A key feature of Pie Studios is the control room’s eight bays of outboard gear, seen here behind owner Perry Margouleff (center) and assistant engineer Wesley hovanec. GLEN COVE, NY—Pie Studios, located in Glen Cove on the North Shore of Long Island—the famed Gold Coast of F. Scott Fitzgerald’s day—is celebrating 25 years in business. During the heyday of big-budget recording, some major artists recorded at Pie, but these days the facility is semiprivate.
“The studio has really become a think-tank, a sort of laboratory, for the projects we’re doing,” explains owner Perry A. Margouleff, who has been in the business for rather more than a quarter-century. The facility is certainly open to customers, “But I don’t have a shingle hanging out anymore looking to book studio time in the conventional sense. It’s really repeat customers, and people who are part of the family we work with. That’s the only thing that makes sense; otherwise you’re beating your head against the wall.”
That family includes producers Rick Chertoff and William Wittman, known for their work with Joan Osbourne and others. “Bill just mixed a Broadway play here for Cyndi Lauper, Kinky Boots,” reports Margouleff.
“The people who come to me are not people calling to find out how much it costs to book time,” he continues. “They’re people who are calling because they want to mix and they know I’ve got a Neve 8078 with GML automation and Studer 800s in good working order and they can’t just go anywhere to do it.”
Margouleff already had those major pieces of equipment from an ill-fated earlier studio venture with a partner in Connecticut. “We discovered rapidly that all the neighbors in this very suburban area would not tolerate people making noise at 1:00 in the morning,” he ruefully recalls.
He decided to go it alone, against the recommendations of his uncle Bob, whom, as a young person, he would watch working with the likes of Stevie Wonder. “Bob said, ‘It’s the most difficult business.’ But I said, ‘Oh Bob, I’m different.’”
Margouleff found an existing studio in Glen Cove, necessitating little up-front expense. The control room, measuring 26 feet by 20 feet, needed a little work, he says, but the 35-foot by 28-foot tracking space with 18-foot ceiling and two iso booths offered a nicely balanced, live but controlled environment.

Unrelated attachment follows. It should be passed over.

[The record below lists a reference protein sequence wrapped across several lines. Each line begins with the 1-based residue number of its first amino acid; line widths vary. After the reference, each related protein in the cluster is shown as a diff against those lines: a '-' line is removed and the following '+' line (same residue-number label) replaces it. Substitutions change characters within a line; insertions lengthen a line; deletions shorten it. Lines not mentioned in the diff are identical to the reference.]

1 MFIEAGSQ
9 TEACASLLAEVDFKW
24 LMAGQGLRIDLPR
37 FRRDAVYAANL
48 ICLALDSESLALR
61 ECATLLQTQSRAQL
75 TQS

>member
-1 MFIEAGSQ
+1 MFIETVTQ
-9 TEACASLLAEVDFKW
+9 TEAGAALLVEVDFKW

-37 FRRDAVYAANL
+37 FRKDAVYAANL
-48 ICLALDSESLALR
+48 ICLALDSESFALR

The facility is not short of outboard equipment, microphones or backline choices. “The period of ’87 through ’91 was the demise of the great New York studios, and I was fortunate to be at the auctions for the Record Plant, Media Sound, A&R, RCA, CBS, Tin Pan Alley, Cherry Lane, Sound One and other studios as they were going out of business, buying the gear. So by the time I put the room online, I didn’t have to go out and buy anything.”
The eight-bay credenza houses an impressive collection of devices from Altec, AMS, API, Dynacord, Eventide, Fairchild, Flickinger, GML, Lexicon, MXR, Pultec, Telefunken, Trident, UA and more. Out on the floor, clients have access to a 1931 Steinway Model B grand piano, Hammond B-3 with Leslie 122, and stacks of amplification. The mic locker holds numerous gems from AKG, Beyerdynamic, EV, Gefell, Neumann, RCA, Schoeps, Sennheiser, Shure and STC.
“My attitude was, you’ve piled a bunch of gear into the room, now the room acoustics really changed, and if the people are paying for the room, they should just be able to use whatever they want to use. So I had this insane collection of outboard gear and there was no extra rental cost.”
Although Pie is located less than an hour outside Manhattan, that discouraged potential local clients. Instead, he says, “Cheap Trick would come from Rockford, Illinois, or the Rolling Stones would come from whatever planet. They were traveling from wherever they were traveling from, so it was more about the space.”
These days, Margouleff focuses on production projects and his label, Pie Records. “I have one artist [Thom Chacon] on the label at the moment, a young singer/songwriter guy in the vein of John Prine. We’ve made a couple of records of him with Bob Dylan’s band.”
He adds, “I’ve been doing a lot of work with Paul Rodgers [Free, Bad Company and other bands]. We made a record in Memphis at Willie Mitchell’s Royal Studios and mixed it at my place. We brought a lot of microphones and gear with us, so a part of Pie went down there.” Margouleff plays guitar on the record and has also been playing live with Rodgers.
Looking back, building a studio and a business did turn out to be as difficult as Uncle Bob predicted. “But I did it and I survived and we created something special and unique, and serviced a lot of people who appreciated it while the studio thing was still a popular commercial venture. It was a lot of work, but it gave me the opportunity to work with a lot of really brilliant people, and to learn a lot, and to develop and hone my craft. And that’s the more important aspect of it for me.”